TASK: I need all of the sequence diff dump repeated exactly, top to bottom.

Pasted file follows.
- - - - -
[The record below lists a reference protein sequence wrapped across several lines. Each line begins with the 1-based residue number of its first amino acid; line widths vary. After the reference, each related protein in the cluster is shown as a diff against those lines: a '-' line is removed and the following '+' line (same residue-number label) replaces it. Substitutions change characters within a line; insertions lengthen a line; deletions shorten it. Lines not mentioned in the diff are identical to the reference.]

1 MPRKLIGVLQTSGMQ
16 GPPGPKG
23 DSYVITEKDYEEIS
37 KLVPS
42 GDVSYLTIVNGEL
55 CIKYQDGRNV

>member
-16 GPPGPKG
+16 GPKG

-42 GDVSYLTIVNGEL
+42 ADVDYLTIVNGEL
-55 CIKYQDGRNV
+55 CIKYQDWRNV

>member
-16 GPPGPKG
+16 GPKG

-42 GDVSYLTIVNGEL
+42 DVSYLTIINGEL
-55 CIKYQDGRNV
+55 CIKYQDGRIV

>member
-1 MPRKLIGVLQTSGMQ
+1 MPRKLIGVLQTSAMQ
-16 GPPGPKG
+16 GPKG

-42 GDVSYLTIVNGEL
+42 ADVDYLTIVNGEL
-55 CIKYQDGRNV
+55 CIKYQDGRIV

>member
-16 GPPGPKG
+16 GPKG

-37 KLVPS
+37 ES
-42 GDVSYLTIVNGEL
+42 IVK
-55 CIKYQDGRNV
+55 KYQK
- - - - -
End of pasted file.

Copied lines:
[The record below lists a reference protein sequence wrapped across several lines. Each line begins with the 1-based residue number of its first amino acid; line widths vary. After the reference, each related protein in the cluster is shown as a diff against those lines: a '-' line is removed and the following '+' line (same residue-number label) replaces it. Substitutions change characters within a line; insertions lengthen a line; deletions shorten it. Lines not mentioned in the diff are identical to the reference.]

1 MPRKLIGVLQTSGMQ
16 GPPGPKG
23 DSYVITEKDYEEIS
37 KLVPS
42 GDVSYLTIVNGEL
55 CIKYQDGRNV

>member
-16 GPPGPKG
+16 GPKG

-42 GDVSYLTIVNGEL
+42 ADVDYLTIVNGEL
-55 CIKYQDGRNV
+55 CIKYQDWRNV

>member
-16 GPPGPKG
+16 GPKG

-42 GDVSYLTIVNGEL
+42 DVSYLTIINGEL
-55 CIKYQDGRNV
+55 CIKYQDGRIV

>member
-1 MPRKLIGVLQTSGMQ
+1 MPRKLIGVLQTSAMQ
-16 GPPGPKG
+16 GPKG

-42 GDVSYLTIVNGEL
+42 ADVDYLTIVNGEL
-55 CIKYQDGRNV
+55 CIKYQDGRIV

>member
-16 GPPGPKG
+16 GPKG

-37 KLVPS
+37 ES
-42 GDVSYLTIVNGEL
+42 IVK
-55 CIKYQDGRNV
+55 KYQK